Wearable health sensor charges without wires or batteries

Friday, 10 May, 2024

Wearable health sensor charges without wires or batteries

A team of researchers from the University of Missouri have made a breakthrough in their ongoing development of an on-skin wearable bioelectronic device. Associate Professor Zheng Yan’s lab, which specialises in soft bioelectronics, recently added a novel component to the team’s ultra-soft, breathable and stretchable material — wireless charging, without batteries, through a magnetic connection.

The innovation, detailed in Nature Nanotechnology, could help gather precise vital sign measurements like blood pressure, electrical heart activity and skin hydration. The discovery could also lead to early detection and timely interventions for chronic diseases such as heart disease, cancer and diabetes.

“A watch is a hard surface, so it’s not as effective as our material in providing accurate vital sign tracking. Our porous, soft material acts as an electrical conductor, so it can maintain a stable electrical current during movement. This is a significant step forward toward our overall goal to help improve the long-term biocompatibility and the long-lasting accuracy of wearable bioelectronics,” Yan said.

The researchers’ end goal is to provide people with a convenient, comprehensive health picture through long-term self-health monitoring, and the capability to share that information wirelessly with a person’s healthcare provider. Now, the researchers have overcome a significant challenge and created an accurate, wireless connection.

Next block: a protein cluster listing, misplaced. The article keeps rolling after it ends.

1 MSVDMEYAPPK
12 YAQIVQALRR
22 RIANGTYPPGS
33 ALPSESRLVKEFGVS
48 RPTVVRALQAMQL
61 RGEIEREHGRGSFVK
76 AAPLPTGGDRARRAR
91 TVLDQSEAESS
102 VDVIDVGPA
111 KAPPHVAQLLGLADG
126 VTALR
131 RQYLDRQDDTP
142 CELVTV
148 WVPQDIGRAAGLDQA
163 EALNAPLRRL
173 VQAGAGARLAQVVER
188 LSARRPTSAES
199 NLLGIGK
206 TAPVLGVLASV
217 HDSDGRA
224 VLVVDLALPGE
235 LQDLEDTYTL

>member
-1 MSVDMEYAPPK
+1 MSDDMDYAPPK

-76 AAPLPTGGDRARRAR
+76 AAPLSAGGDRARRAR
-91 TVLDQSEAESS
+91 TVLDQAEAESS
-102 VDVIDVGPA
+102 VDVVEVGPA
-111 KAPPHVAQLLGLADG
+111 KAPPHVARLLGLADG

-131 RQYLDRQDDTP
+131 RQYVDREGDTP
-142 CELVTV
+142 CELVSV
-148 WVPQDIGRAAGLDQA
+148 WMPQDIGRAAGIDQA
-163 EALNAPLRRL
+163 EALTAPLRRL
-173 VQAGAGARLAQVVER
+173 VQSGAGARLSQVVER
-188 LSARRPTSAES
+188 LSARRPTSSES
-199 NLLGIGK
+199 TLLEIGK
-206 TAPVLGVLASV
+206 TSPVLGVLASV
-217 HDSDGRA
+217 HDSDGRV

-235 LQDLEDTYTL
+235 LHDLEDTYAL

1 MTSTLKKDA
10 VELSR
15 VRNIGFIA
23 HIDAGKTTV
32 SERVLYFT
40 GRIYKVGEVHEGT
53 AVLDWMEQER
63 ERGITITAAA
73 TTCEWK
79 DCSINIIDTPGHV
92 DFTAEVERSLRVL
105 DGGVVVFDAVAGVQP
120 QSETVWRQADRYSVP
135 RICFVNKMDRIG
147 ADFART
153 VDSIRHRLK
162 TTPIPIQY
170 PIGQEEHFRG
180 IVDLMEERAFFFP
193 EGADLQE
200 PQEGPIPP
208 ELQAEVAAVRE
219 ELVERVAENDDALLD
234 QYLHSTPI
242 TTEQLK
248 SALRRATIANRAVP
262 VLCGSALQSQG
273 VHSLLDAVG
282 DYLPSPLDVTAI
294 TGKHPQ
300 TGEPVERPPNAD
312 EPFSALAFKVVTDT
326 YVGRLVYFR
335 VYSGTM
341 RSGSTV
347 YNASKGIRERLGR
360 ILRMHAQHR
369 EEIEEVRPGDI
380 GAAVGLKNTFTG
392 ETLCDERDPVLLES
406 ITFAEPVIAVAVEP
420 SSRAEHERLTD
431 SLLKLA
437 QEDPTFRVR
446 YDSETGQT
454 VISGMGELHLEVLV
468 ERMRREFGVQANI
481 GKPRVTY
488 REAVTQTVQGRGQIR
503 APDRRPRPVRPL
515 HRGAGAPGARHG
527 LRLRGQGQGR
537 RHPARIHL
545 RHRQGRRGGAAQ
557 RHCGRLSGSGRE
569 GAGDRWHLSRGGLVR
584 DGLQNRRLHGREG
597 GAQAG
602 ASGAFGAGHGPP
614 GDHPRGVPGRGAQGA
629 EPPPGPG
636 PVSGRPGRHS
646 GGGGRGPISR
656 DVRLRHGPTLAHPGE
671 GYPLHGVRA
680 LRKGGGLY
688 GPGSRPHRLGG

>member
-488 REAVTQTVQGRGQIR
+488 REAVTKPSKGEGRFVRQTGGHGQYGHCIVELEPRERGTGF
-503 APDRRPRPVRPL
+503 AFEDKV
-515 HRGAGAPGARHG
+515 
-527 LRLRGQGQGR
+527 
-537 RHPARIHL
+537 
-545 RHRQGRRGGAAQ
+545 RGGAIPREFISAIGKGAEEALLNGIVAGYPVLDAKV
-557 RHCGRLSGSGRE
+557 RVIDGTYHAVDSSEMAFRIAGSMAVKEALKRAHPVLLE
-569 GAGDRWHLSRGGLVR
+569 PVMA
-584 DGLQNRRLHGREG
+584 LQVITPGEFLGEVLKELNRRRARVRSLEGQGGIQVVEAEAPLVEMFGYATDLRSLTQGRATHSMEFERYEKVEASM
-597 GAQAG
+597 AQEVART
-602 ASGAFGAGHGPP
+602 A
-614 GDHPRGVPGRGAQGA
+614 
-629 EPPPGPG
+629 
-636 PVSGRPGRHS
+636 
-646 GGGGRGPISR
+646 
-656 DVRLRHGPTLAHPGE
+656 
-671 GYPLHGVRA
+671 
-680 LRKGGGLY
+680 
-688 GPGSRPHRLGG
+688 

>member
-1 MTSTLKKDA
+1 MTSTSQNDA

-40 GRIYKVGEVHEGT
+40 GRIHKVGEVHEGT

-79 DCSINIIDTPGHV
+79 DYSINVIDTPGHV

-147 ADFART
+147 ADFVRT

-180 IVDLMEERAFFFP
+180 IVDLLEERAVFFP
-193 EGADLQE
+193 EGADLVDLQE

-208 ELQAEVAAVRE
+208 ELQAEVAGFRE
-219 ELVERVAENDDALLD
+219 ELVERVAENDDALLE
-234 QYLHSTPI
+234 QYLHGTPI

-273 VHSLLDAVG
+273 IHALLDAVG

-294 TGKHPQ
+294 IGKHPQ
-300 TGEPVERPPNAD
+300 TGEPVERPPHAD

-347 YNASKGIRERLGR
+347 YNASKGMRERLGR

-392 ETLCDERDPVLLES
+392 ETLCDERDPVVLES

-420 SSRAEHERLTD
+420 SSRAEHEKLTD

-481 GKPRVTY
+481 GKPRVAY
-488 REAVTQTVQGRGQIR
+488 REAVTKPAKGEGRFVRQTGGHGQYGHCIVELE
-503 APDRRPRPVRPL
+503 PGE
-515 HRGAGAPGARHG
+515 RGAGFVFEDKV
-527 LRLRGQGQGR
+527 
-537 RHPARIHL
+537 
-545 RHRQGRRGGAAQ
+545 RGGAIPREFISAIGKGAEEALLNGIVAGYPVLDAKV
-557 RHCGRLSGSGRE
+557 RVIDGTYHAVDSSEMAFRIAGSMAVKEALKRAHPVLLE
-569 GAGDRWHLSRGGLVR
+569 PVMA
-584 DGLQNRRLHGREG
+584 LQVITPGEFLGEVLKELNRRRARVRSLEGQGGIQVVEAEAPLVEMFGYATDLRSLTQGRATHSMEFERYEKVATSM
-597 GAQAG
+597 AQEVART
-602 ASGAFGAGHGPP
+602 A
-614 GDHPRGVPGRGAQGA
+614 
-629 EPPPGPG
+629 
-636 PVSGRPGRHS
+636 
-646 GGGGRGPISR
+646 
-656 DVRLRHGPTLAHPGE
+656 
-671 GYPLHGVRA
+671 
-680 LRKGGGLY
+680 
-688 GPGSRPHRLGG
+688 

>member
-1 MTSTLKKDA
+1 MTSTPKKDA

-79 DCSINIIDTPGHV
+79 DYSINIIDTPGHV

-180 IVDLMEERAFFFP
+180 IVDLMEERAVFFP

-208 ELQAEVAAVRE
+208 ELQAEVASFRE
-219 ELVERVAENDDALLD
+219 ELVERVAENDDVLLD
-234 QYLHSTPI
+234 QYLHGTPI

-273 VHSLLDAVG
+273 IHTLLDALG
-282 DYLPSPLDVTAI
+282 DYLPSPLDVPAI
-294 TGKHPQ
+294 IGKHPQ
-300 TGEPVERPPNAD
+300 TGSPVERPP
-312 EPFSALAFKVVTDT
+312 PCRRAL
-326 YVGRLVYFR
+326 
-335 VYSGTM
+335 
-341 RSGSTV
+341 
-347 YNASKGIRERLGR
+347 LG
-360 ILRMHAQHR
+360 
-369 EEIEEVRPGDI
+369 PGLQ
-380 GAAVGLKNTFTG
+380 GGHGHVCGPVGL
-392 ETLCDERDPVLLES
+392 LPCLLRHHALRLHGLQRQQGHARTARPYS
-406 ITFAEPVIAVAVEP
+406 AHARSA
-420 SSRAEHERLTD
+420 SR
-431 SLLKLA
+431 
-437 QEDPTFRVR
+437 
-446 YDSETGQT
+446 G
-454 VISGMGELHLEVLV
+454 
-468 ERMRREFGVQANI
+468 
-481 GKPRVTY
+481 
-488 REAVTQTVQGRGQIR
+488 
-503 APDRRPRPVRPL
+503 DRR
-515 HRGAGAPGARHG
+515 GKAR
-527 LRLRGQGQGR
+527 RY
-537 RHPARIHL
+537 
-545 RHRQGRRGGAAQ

“If we can make affordable, customised electronics and equip our bodies with these devices, we can take proactive actions at the early stages of some diseased conditions and dramatically change and reshape our future,” Yan said.

Ganggang Zhao, left, demonstrates the device’s wireless charging capability as Zheng Yan observes the test. Image credit: Ben Stewart/University of Missouri.

While Yan’s material has significant on-skin capabilities, his team is also exploring the possibilities of integrating it with implanted devices like pacemakers. Because the implanted material does not require Bluetooth technology and is battery free, it has advantages over existing technology, making it suitable for safe and effective use in medical applications. “If a device made from our soft material can be put directly on the surface of the heart, we can get a more reliable and timelier signal, leading to early detection of this health issue,” Yan said.

The research builds on the team’s existing proof of concept, as demonstrated by their previous work, including a heart monitor currently under development.

Top image caption: Ganggang Zhao, right, demonstrates the team’s on-skin wearable bioelectronic device. Image credit: Ben Stewart/University of Missouri.

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